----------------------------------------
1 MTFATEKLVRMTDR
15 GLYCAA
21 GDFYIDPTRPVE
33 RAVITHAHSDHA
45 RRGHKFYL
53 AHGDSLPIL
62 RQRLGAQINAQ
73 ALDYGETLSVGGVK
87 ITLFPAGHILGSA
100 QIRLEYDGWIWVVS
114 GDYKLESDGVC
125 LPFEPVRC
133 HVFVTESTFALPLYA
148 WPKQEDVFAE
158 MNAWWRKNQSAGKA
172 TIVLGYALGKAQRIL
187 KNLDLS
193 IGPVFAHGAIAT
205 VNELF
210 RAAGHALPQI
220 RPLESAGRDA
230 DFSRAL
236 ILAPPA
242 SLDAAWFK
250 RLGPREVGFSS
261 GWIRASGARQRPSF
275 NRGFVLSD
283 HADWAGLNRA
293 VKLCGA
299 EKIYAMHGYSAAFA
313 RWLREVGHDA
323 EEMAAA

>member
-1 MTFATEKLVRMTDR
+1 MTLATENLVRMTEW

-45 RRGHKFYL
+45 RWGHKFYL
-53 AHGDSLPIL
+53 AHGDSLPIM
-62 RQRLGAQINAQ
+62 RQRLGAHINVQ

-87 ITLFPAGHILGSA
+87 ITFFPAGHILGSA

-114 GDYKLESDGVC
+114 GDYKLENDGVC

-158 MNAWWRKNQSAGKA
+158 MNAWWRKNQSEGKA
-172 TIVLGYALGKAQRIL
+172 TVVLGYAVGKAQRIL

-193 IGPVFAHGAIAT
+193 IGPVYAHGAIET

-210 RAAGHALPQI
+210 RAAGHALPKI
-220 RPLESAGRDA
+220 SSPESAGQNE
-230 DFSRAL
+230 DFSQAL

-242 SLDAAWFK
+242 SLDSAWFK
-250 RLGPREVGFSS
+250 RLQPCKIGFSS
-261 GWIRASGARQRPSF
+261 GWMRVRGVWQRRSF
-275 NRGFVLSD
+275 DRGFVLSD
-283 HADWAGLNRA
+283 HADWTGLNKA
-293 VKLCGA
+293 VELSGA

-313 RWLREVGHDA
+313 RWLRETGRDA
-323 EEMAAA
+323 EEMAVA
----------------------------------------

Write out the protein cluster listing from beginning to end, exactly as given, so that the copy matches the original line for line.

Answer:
1 MTFATEKLVRMTDR
15 GLYCAA
21 GDFYIDPTRPVE
33 RAVITHAHSDHA
45 RRGHKFYL
53 AHGDSLPIL
62 RQRLGAQINAQ
73 ALDYGETLSVGGVK
87 ITLFPAGHILGSA
100 QIRLEYDGWIWVVS
114 GDYKLESDGVC
125 LPFEPVRC
133 HVFVTESTFALPLYA
148 WPKQEDVFAE
158 MNAWWRKNQSAGKA
172 TIVLGYALGKAQRIL
187 KNLDLS
193 IGPVFAHGAIAT
205 VNELF
210 RAAGHALPQI
220 RPLESAGRDA
230 DFSRAL
236 ILAPPA
242 SLDAAWFK
250 RLGPREVGFSS
261 GWIRASGARQRPSF
275 NRGFVLSD
283 HADWAGLNRA
293 VKLCGA
299 EKIYAMHGYSAAFA
313 RWLREVGHDA
323 EEMAAA

>member
-1 MTFATEKLVRMTDR
+1 MTLATENLVRMTEW

-45 RRGHKFYL
+45 RWGHKFYL
-53 AHGDSLPIL
+53 AHGDSLPIM
-62 RQRLGAQINAQ
+62 RQRLGAHINVQ

-87 ITLFPAGHILGSA
+87 ITFFPAGHILGSA

-114 GDYKLESDGVC
+114 GDYKLENDGVC

-158 MNAWWRKNQSAGKA
+158 MNAWWRKNQSEGKA
-172 TIVLGYALGKAQRIL
+172 TVVLGYAVGKAQRIL

-193 IGPVFAHGAIAT
+193 IGPVYAHGAIET

-210 RAAGHALPQI
+210 RAAGHALPKI
-220 RPLESAGRDA
+220 SSPESAGQNE
-230 DFSRAL
+230 DFSQAL

-242 SLDAAWFK
+242 SLDSAWFK
-250 RLGPREVGFSS
+250 RLQPCKIGFSS
-261 GWIRASGARQRPSF
+261 GWMRVRGVWQRRSF
-275 NRGFVLSD
+275 DRGFVLSD
-283 HADWAGLNRA
+283 HADWTGLNKA
-293 VKLCGA
+293 VELSGA

-313 RWLREVGHDA
+313 RWLRETGRDA
-323 EEMAAA
+323 EEMAVA